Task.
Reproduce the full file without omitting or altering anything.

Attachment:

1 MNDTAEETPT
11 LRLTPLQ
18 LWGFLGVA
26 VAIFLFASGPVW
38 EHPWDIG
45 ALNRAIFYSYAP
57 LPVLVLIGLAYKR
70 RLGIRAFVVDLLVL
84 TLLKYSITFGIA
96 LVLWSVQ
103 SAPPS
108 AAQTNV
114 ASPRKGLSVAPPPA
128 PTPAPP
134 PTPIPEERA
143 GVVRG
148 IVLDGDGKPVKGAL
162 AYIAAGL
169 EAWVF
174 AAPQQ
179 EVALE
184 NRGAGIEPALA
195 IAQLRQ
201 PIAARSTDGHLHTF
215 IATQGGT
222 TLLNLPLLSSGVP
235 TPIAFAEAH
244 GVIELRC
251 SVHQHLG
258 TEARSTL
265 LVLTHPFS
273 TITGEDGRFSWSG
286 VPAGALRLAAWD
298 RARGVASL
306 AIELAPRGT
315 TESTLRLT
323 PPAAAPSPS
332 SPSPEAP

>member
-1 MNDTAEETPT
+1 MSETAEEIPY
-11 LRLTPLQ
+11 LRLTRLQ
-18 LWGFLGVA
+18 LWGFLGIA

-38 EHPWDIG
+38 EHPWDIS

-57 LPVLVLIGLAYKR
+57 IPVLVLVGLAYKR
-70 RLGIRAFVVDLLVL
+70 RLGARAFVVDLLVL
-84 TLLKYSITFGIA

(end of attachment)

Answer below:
1 MNDTAEETPT
11 LRLTPLQ
18 LWGFLGVA
26 VAIFLFASGPVW
38 EHPWDIG
45 ALNRAIFYSYAP
57 LPVLVLIGLAYKR
70 RLGIRAFVVDLLVL
84 TLLKYSITFGIA
96 LVLWSVQ
103 SAPPS
108 AAQTNV
114 ASPRKGLSVAPPPA
128 PTPAPP
134 PTPIPEERA
143 GVVRG
148 IVLDGDGKPVKGAL
162 AYIAAGL
169 EAWVF
174 AAPQQ
179 EVALE
184 NRGAGIEPALA
195 IAQLRQ
201 PIAARSTDGHLHTF
215 IATQGGT
222 TLLNLPLLSSGVP
235 TPIAFAEAH
244 GVIELRC
251 SVHQHLG
258 TEARSTL
265 LVLTHPFS
273 TITGEDGRFSWSG
286 VPAGALRLAAWD
298 RARGVASL
306 AIELAPRGT
315 TESTLRLT
323 PPAAAPSPS
332 SPSPEAP

>member
-1 MNDTAEETPT
+1 MSETAEEIPY
-11 LRLTPLQ
+11 LRLTRLQ
-18 LWGFLGVA
+18 LWGFLGIA

-38 EHPWDIG
+38 EHPWDIS

-57 LPVLVLIGLAYKR
+57 IPVLVLVGLAYKR
-70 RLGIRAFVVDLLVL
+70 RLGARAFVVDLLVL
-84 TLLKYSITFGIA